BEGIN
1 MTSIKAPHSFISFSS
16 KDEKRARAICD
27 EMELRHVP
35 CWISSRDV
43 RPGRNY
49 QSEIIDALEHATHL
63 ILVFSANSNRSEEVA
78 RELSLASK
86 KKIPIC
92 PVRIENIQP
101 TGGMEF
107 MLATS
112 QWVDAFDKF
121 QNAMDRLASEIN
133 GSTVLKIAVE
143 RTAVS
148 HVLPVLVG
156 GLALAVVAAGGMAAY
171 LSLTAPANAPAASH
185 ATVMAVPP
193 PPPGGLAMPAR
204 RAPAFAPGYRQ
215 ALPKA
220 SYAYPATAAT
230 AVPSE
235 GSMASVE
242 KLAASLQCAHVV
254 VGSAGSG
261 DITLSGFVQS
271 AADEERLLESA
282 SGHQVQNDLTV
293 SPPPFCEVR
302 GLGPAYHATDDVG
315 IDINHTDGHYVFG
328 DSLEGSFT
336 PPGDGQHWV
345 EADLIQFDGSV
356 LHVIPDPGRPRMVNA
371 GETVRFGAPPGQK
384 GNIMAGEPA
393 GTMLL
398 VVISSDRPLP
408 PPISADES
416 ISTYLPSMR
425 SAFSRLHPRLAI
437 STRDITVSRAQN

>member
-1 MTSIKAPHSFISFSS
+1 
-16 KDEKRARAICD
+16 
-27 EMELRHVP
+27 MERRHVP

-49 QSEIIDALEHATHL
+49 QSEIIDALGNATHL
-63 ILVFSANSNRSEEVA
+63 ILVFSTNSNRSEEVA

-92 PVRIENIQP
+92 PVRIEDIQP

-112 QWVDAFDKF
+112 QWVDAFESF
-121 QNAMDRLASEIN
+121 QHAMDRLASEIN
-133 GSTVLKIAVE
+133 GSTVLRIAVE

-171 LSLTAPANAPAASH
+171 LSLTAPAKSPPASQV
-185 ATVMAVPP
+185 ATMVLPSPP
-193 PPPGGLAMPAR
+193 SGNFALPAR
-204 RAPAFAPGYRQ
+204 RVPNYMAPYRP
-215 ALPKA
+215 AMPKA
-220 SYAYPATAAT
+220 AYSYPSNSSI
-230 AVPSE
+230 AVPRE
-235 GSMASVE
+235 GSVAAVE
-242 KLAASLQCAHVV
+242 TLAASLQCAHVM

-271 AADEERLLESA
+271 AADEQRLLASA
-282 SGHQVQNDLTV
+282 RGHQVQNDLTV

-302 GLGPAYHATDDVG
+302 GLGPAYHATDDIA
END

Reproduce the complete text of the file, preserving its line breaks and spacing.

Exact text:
1 MTSIKAPHSFISFSS
16 KDEKRARAICD
27 EMELRHVP
35 CWISSRDV
43 RPGRNY
49 QSEIIDALEHATHL
63 ILVFSANSNRSEEVA
78 RELSLASK
86 KKIPIC
92 PVRIENIQP
101 TGGMEF
107 MLATS
112 QWVDAFDKF
121 QNAMDRLASEIN
133 GSTVLKIAVE
143 RTAVS
148 HVLPVLVG
156 GLALAVVAAGGMAAY
171 LSLTAPANAPAASH
185 ATVMAVPP
193 PPPGGLAMPAR
204 RAPAFAPGYRQ
215 ALPKA
220 SYAYPATAAT
230 AVPSE
235 GSMASVE
242 KLAASLQCAHVV
254 VGSAGSG
261 DITLSGFVQS
271 AADEERLLESA
282 SGHQVQNDLTV
293 SPPPFCEVR
302 GLGPAYHATDDVG
315 IDINHTDGHYVFG
328 DSLEGSFT
336 PPGDGQHWV
345 EADLIQFDGSV
356 LHVIPDPGRPRMVNA
371 GETVRFGAPPGQK
384 GNIMAGEPA
393 GTMLL
398 VVISSDRPLP
408 PPISADES
416 ISTYLPSMR
425 SAFSRLHPRLAI
437 STRDITVSRAQN

>member
-1 MTSIKAPHSFISFSS
+1 
-16 KDEKRARAICD
+16 
-27 EMELRHVP
+27 MERRHVP

-49 QSEIIDALEHATHL
+49 QSEIIDALGNATHL
-63 ILVFSANSNRSEEVA
+63 ILVFSTNSNRSEEVA

-92 PVRIENIQP
+92 PVRIEDIQP

-112 QWVDAFDKF
+112 QWVDAFESF
-121 QNAMDRLASEIN
+121 QHAMDRLASEIN
-133 GSTVLKIAVE
+133 GSTVLRIAVE

-171 LSLTAPANAPAASH
+171 LSLTAPAKSPPASQV
-185 ATVMAVPP
+185 ATMVLPSPP
-193 PPPGGLAMPAR
+193 SGNFALPAR
-204 RAPAFAPGYRQ
+204 RVPNYMAPYRP
-215 ALPKA
+215 AMPKA
-220 SYAYPATAAT
+220 AYSYPSNSSI
-230 AVPSE
+230 AVPRE
-235 GSMASVE
+235 GSVAAVE
-242 KLAASLQCAHVV
+242 TLAASLQCAHVM

-271 AADEERLLESA
+271 AADEQRLLASA
-282 SGHQVQNDLTV
+282 RGHQVQNDLTV

-302 GLGPAYHATDDVG
+302 GLGPAYHATDDIA